Burnt Hill; photo by Hans-Joachim Zillmer
Recently I learned about a stone circle on Burnt Hill in Heath, Massachusetts. Naturally I want to visit; naturally, I do not believe that there is anything particularly spooky or pre-Columbian-contact about them. It should not be a source of amazement that a local native people of the area had the skills and interest to rearrange rocks, even quite large rocks, into the shape of a circle, for the purpose of ritual or astronomical observation.
My lifelong obsession with archaeology never quite picked up in the area of European megalithic stone circles. It would have been a natural obsession for a bookish girl; I am no doubt descended in part from a people who constructed them. But no: for me it was Egypt, then Mesopotamia, then Greece. Even when you can’t read hieroglyphs — even when no one could — a temple speaks so much to the observer: the sacred, the terrible, the sic transit of the gloria mundi.
Stone circles are … well, there they are. That is an accomplishment, but it seems to be the only one. The stones are more than silent; they are dumb, in the oldest sense of the word, as mute as glacial erratics. The sole awesome power that they have had, over generations, is to inspire enough superstition (and require enough brute effort) that farmers and landowners would decline to tear them down. The great wonder, I now know, is beneath them and around them — the burials and ritual deposits that are just in the past few decades receiving the kind of detailed attention that they deserve.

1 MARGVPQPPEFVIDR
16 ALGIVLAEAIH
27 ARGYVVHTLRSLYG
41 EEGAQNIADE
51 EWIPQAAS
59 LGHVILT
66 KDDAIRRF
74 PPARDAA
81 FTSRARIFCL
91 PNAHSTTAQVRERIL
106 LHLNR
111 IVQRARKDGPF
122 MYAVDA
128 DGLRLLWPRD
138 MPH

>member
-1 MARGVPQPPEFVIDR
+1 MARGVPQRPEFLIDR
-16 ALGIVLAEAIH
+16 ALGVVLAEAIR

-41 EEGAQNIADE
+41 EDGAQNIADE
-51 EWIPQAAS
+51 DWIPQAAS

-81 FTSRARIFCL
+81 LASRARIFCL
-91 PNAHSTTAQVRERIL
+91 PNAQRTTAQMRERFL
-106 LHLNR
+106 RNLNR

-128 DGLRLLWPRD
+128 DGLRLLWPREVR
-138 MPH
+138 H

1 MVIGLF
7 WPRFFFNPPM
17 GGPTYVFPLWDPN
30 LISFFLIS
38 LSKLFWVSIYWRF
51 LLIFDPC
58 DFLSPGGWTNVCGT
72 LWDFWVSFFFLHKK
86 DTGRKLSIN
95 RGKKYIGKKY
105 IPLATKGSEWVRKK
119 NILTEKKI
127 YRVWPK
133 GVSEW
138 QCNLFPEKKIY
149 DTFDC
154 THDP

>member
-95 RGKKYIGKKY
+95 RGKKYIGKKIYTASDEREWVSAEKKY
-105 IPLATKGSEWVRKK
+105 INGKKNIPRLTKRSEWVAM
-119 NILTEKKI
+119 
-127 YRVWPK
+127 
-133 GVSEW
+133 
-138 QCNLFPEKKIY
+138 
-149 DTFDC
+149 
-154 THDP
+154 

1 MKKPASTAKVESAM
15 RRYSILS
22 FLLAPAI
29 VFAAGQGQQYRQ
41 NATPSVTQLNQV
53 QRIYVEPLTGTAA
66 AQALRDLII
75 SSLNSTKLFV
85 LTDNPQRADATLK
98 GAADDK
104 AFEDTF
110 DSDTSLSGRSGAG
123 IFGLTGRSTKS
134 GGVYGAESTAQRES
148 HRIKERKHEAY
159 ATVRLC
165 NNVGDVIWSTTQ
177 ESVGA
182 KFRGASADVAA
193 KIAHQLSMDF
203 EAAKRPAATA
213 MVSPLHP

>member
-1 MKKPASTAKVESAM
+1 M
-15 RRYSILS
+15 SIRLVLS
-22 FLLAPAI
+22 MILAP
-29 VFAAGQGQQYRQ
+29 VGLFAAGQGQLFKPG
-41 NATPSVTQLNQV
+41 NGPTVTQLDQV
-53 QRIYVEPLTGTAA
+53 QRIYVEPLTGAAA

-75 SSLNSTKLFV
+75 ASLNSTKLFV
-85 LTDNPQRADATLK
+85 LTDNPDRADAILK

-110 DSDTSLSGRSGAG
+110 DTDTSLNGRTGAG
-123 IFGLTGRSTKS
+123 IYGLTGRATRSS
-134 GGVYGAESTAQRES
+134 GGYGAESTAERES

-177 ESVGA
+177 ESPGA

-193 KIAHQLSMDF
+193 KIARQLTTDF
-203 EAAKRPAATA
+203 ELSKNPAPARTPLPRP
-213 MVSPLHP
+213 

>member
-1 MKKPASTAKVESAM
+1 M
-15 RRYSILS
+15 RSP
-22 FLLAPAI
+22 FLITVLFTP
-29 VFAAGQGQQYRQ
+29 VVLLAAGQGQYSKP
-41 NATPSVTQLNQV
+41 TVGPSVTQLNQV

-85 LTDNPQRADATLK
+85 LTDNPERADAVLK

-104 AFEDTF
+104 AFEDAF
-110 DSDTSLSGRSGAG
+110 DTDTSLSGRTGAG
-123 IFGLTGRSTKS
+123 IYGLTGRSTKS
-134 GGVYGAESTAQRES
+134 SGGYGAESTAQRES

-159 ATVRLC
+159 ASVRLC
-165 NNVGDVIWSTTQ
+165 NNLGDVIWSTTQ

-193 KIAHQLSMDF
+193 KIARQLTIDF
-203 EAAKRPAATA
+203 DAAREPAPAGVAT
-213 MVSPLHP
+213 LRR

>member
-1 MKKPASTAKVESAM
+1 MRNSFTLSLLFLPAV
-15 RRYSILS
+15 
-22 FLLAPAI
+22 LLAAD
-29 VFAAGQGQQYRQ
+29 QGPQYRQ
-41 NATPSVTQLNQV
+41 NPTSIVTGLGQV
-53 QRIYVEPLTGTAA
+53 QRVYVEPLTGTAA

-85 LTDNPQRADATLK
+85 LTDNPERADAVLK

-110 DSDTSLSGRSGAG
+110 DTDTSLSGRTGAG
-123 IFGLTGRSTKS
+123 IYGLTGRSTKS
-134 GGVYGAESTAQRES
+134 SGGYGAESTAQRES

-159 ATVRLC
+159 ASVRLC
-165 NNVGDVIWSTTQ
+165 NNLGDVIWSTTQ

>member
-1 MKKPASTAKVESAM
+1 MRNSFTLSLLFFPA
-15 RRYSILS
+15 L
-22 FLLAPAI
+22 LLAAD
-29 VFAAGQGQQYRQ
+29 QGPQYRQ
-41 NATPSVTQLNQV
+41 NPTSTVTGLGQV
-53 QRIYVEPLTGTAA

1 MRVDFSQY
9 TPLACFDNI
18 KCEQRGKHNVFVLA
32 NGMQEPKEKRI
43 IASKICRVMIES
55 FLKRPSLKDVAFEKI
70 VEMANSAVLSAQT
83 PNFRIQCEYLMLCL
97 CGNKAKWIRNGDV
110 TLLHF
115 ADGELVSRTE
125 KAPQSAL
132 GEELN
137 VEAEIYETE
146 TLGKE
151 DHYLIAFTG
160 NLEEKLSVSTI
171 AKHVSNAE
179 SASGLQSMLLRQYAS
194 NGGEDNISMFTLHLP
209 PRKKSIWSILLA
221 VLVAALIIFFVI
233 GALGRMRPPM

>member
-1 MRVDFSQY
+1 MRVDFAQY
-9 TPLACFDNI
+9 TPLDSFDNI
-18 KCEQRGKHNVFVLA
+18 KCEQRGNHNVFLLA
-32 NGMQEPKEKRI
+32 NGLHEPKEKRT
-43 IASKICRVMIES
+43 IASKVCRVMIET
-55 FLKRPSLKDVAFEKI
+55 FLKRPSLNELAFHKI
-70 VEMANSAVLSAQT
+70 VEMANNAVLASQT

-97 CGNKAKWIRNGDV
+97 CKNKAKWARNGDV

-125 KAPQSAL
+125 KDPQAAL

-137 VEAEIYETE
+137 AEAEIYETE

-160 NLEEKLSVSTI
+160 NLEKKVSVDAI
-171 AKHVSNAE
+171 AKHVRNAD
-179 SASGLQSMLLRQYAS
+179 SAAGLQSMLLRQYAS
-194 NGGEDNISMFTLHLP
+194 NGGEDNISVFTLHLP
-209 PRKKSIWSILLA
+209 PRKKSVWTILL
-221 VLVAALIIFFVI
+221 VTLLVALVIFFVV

The excavations, though, cannot be open to the public, or if they are, they only reveal a lot of kneeling and scraping and measuring and cursing. What the public can always see, if they are willing to hike to nowhere in particular, are cup-and-ring marks.
Near Baluachraig, Argyll and Bute, Great Britain (photo by Patrick Mackie)
I am fond of the cup-and-ring marks. They appear all over Europe, and vary from elaborate to crude. And they, like the stone circles, are unreadable. As Neolithic village and fort remains are often circular, I am inclined to guess that they are representations of homesteads since vanished. Perhaps the marks were a way of solidifying property rights and obligations before the public, and before the local gods, directing (or warning?) travelers at the same time. I doubt, of course, that the cup-and-ring marks had a single significance over thousands of miles and hundreds of years. My guesses are, of course, worth twice butt, but they are at least a little informed.